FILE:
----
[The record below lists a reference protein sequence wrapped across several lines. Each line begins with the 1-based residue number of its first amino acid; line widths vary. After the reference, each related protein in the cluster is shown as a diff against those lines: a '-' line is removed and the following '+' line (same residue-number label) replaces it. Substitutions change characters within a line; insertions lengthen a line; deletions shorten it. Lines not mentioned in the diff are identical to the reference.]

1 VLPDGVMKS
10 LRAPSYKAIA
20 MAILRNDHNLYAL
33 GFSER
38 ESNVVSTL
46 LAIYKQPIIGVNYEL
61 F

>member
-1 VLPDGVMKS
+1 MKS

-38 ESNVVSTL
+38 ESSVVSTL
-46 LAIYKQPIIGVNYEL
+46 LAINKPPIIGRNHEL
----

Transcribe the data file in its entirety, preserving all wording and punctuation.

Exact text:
[The record below lists a reference protein sequence wrapped across several lines. Each line begins with the 1-based residue number of its first amino acid; line widths vary. After the reference, each related protein in the cluster is shown as a diff against those lines: a '-' line is removed and the following '+' line (same residue-number label) replaces it. Substitutions change characters within a line; insertions lengthen a line; deletions shorten it. Lines not mentioned in the diff are identical to the reference.]

1 VLPDGVMKS
10 LRAPSYKAIA
20 MAILRNDHNLYAL
33 GFSER
38 ESNVVSTL
46 LAIYKQPIIGVNYEL
61 F

>member
-1 VLPDGVMKS
+1 MKS

-38 ESNVVSTL
+38 ESSVVSTL
-46 LAIYKQPIIGVNYEL
+46 LAINKPPIIGRNHEL